Water cooler and triangular chairs

Sega’s early win against Man Utd in Football Manager trade mark case

27 July 2020. Published by Jeremy Drew, Partner and Samuel Coppard, Associate

As first published by leading sports law resource LawInSport, Jeremy Drew and Samuel Coppard discuss Man United’s trade mark infringement proceedings against Sega and Sports Interactive in relation to Football Manager.

In August 2018, Manchester United FC brought trade mark infringement proceedings against Sega (the publisher) and Sports Interactive (SI) (the developer), in relation to the Football Manager video game series.

The claims included the use of the club’s name without a licence, and interestingly not using the club crest when consumers would have expected to see it.

After almost a year-long stay of proceedings to try and reach a settlement, the case was thrust back into the spotlight in recent weeks, as the Court heard Man United’s application for permission to amend its claim.  The new claims relate to Sega and SI’s alleged liability for “acting in common design” with third parties to provide “patches” for Football Manager – i.e. downloadable files containing content that should be licensed such as player images, club logos and crests (which are trade marked).  When a user downloads a patch, they can essentially upgrade their game and play it as though it had been fully licensed by the relevant rightsholders.  The application failed – and this article explores why it failed and considers the underlying trade mark action.  More specifically, it looks at:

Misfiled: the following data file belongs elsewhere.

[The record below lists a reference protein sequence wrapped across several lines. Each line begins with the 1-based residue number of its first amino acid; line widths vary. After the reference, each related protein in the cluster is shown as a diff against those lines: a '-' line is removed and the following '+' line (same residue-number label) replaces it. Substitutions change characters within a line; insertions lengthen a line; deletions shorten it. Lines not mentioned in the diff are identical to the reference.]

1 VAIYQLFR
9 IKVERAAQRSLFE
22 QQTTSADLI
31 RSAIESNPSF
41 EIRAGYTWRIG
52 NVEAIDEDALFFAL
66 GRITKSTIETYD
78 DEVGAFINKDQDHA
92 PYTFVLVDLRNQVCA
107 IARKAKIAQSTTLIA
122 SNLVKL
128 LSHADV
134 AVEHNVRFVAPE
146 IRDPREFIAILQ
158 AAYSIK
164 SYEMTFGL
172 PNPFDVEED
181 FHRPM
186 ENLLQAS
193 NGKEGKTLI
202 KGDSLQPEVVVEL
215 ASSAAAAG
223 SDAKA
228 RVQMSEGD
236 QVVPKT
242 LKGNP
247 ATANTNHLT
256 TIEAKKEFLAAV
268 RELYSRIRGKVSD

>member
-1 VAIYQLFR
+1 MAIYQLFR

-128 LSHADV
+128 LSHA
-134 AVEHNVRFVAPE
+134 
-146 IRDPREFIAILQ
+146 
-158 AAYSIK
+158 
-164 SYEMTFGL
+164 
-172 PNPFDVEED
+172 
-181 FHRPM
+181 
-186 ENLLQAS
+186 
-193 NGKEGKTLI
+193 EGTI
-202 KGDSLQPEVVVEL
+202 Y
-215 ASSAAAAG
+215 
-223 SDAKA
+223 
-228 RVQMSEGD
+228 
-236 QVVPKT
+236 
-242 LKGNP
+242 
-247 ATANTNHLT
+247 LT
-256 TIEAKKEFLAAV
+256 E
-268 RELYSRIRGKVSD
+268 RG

• the registered trade marks that Man United seeks to rely on
  •  the alleged infringements (use of club name and removal of club crest);
  •  Sega and SI’s defence; and
  •  the recent judgment on Man United’s application to amend their claim.

 This piece was written for and first published by LawInSport. The full version is available to view here [paywall for if reading more than a certain number of articles per month].